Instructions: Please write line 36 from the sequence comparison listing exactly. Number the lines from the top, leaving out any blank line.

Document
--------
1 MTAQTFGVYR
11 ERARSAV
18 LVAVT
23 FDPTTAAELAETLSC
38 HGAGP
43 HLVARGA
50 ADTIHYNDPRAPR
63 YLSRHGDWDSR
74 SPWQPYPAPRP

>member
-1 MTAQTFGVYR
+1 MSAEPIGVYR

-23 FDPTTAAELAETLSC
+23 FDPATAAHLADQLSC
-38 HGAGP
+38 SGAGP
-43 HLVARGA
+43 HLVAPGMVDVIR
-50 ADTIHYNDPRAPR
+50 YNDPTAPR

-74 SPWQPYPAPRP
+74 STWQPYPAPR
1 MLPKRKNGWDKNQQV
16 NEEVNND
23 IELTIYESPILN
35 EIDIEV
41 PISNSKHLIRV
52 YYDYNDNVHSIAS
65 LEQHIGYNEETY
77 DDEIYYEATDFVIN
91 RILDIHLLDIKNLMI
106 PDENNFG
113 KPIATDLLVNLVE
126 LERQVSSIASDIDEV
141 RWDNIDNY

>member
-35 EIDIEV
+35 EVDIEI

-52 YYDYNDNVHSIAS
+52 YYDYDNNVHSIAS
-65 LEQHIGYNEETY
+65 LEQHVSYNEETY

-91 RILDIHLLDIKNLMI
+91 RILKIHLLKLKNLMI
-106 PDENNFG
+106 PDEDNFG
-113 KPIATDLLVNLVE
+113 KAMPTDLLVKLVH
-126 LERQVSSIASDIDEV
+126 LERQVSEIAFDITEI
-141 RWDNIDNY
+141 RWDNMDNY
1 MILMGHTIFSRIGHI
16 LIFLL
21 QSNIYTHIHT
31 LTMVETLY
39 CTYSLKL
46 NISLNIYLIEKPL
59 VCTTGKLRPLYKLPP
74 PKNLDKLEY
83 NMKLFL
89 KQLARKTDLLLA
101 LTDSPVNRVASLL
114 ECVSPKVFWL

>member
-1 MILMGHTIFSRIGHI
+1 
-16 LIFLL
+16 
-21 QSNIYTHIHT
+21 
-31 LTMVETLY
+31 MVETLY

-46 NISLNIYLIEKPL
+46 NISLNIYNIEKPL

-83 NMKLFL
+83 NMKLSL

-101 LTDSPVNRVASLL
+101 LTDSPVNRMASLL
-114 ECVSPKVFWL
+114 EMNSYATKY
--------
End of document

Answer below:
>member